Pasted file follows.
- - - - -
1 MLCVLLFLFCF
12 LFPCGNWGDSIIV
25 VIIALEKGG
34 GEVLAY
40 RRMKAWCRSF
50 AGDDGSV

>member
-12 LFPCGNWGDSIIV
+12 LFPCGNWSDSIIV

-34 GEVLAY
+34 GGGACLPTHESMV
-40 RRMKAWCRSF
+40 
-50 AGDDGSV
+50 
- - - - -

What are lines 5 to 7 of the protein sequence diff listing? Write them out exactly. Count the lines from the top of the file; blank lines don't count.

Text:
40 RRMKAWCRSF
50 AGDDGSV

>member